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    With some practice, a quick touch-up really shouldnt take much longer than swapping a chain. A couple extra dollars for quality files does make a big difference.

    Great thread , BTW!
     
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  24. #49 mustash29, Aug 31, 2015
    Last edited: Aug 31, 2015
    mustash29

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    I haven't added any eye candy to this thread in a while so.....

    For the 14/15 winter, I had about 2 cord of good dry oak from my last log load still under the deck + about 2 cord of tulip poplar that I got from a CL scrounge. The guy had switched to pellets and had a pile of logs for "free". It was in 4 - 6 foot chunks for 2 years. He did a great job of loading my trailer with his BX-2200 so I gave him 50 bucks for it. I got it in June '14, bucked, split & stacked it in the sun right away. It did pretty decent for re-lights from coals, shoulder season fires & when mixed with the good oak.

    Pretty soon I will be loading my "under deck shed" with 2.5 cord of oak from Sandy & Irene. I got this stuff summer of '13 so it will be good to go for the 15/16 season. It's the cube in the back right of the pic below.

    The stuff in the front left I got in Jan '14. It was fresh cut red & white oak, 10 mason dump loads cut in rounds & delivered for $850. We got that all split & stacked late spring '14. I stack pretty tightly so it came out to about 7.5 cords. It should be good to go by late 15/16 season, and will be the staple for the 16/17 season.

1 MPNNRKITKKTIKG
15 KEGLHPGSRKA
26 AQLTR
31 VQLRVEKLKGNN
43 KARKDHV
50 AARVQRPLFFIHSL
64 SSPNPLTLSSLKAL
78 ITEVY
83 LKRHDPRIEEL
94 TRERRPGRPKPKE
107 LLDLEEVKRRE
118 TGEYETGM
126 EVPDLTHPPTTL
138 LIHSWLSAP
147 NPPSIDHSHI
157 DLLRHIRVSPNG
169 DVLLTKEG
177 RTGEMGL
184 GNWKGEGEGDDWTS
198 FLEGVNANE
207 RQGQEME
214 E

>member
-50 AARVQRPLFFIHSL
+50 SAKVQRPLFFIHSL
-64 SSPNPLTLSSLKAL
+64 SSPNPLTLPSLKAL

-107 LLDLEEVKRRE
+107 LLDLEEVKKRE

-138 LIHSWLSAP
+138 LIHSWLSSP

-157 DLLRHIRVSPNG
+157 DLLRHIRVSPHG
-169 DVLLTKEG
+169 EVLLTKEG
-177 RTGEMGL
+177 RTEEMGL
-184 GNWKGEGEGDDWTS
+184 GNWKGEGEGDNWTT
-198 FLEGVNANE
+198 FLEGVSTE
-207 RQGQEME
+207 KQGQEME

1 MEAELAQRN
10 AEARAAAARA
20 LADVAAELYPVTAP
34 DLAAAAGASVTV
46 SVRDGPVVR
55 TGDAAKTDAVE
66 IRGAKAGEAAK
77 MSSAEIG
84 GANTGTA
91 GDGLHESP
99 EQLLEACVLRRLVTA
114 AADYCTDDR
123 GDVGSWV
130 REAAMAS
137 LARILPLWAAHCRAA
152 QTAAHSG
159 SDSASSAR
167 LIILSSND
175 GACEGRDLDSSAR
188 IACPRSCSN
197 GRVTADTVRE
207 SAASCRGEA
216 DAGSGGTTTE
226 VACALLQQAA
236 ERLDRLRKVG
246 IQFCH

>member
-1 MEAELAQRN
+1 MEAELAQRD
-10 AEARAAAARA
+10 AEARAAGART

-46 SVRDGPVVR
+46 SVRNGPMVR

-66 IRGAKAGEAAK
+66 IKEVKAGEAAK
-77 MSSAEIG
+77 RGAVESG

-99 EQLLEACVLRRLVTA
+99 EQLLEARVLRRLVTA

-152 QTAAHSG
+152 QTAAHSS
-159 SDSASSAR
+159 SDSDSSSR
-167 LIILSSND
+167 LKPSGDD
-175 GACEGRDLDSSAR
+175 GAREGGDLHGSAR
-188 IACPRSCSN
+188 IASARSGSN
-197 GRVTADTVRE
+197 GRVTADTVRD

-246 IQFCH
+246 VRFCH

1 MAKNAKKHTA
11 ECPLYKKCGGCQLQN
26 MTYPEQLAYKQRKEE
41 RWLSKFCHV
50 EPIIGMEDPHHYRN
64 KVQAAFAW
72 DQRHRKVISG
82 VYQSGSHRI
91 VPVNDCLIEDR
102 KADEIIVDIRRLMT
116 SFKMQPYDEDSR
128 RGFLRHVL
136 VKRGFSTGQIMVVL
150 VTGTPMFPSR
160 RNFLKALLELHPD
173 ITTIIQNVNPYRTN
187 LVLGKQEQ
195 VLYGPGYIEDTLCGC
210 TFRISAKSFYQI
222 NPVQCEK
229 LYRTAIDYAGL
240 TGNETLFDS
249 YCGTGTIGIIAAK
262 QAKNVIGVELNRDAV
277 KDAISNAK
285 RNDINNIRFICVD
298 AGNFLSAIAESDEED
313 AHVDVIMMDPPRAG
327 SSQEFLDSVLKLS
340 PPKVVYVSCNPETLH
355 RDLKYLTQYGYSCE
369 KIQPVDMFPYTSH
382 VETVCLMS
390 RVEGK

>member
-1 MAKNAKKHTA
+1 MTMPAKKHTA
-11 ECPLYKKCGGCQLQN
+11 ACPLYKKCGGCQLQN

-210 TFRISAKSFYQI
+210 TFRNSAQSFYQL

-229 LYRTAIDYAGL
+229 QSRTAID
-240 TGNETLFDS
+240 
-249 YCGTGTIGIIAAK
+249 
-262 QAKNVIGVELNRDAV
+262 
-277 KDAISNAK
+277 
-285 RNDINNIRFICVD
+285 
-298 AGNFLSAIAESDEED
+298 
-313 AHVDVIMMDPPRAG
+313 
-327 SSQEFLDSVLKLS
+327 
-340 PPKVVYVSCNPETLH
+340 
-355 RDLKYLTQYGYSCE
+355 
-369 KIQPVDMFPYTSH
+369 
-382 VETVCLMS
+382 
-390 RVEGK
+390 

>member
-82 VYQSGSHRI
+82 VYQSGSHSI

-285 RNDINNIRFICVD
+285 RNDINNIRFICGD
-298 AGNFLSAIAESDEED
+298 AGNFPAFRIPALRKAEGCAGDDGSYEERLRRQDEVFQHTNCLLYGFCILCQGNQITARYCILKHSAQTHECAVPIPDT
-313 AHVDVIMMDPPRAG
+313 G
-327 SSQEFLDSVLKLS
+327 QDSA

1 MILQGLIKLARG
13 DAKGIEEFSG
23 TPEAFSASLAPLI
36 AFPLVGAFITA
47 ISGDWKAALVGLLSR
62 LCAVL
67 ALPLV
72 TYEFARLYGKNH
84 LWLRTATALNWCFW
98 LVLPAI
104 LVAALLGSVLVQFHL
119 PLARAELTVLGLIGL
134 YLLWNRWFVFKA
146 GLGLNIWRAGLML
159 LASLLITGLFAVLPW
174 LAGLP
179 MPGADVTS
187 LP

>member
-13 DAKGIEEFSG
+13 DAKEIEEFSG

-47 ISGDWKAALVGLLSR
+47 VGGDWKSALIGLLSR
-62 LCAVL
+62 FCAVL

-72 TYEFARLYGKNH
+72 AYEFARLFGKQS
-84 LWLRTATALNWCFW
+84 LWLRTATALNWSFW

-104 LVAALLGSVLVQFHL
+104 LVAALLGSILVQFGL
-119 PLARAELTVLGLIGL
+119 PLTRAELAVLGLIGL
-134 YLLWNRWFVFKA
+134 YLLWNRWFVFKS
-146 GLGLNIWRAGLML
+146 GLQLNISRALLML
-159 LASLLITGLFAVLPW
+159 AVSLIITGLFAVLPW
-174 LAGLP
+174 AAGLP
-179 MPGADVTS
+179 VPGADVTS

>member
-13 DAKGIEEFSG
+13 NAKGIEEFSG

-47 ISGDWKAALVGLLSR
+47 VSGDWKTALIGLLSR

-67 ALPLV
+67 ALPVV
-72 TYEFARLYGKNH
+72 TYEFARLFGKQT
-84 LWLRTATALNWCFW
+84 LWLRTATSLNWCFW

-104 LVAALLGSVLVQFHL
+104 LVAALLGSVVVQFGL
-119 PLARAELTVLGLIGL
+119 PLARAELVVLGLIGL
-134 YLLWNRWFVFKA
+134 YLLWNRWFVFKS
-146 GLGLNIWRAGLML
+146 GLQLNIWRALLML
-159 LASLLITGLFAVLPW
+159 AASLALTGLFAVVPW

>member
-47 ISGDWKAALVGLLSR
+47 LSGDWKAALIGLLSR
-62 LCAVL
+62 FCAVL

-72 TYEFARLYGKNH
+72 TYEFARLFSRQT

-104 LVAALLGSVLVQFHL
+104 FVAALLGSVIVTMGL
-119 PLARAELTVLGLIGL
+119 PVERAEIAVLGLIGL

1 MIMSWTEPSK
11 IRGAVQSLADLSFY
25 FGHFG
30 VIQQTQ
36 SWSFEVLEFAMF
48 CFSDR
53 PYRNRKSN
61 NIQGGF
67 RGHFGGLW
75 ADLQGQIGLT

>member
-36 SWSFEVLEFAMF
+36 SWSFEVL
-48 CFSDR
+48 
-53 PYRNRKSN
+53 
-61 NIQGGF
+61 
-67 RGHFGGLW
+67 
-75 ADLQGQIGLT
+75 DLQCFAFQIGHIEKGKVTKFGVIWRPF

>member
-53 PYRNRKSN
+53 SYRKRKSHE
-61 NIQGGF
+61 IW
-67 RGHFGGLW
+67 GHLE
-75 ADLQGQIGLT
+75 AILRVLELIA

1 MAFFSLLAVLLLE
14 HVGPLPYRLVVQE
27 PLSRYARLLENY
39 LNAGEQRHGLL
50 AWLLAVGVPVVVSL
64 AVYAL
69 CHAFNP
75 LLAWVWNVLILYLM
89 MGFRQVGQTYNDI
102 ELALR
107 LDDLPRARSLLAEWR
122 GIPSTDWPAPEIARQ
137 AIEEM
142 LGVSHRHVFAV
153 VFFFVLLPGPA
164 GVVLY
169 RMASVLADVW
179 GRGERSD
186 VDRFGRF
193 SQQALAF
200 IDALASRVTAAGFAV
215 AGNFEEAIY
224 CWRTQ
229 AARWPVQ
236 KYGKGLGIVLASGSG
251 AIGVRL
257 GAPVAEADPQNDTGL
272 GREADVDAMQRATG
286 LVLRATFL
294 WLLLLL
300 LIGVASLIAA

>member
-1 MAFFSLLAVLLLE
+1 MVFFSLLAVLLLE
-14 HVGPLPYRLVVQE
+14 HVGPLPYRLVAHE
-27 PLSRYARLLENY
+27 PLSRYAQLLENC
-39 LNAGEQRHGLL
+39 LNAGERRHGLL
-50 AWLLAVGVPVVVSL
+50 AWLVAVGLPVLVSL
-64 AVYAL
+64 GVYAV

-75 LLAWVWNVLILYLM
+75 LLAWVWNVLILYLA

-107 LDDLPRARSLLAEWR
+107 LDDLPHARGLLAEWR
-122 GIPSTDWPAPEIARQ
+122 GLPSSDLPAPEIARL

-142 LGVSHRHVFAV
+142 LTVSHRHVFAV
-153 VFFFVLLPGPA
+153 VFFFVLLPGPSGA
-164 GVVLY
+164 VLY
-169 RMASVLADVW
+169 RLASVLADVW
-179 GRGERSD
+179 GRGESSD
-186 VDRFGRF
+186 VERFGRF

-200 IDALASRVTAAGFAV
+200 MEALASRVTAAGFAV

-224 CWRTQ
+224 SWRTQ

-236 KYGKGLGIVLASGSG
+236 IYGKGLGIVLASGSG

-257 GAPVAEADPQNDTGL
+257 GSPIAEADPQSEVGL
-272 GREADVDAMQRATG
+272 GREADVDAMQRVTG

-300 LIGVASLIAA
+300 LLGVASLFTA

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  25. mustash29

    mustash29
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    I got a good CL score in late May. A guy on a cul-de-sac only had about 30 feet from the back of his house to the rear fence line. He had a few trees topped, dropped & the brush cleaned up. His 32 cc Stihl and his bad back was no match for some of this stuff so he put it up on CL.

    Day one - 6 hrs - in the heat & humidity, I loaded the front of the trailer with all of the 4 to 6 foot limb wood, and filled the rear with larger rounds, it was a 30 mile round trip.

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    Day two - 5 hrs - still hot & humid, I bucked the big stuff, noodled some of it in half & busted some into quarters or eights with the fiskars, 8 lb maul & wedge. That gave me a very full load in the bed. I brought that home and went back for the last of it, about a half load of shorties & uglies.

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    Once home I had to finish bucking the limb wood, split the big stuff and get it all stacked out in my best spot, an area under the pines that gets good morning & afternoon sun. I need to top cover it before too many needles & leaves start falling. It's mostly 21" splits, about 2.35 cord. The oddballs and uglies is the stuff on the front left.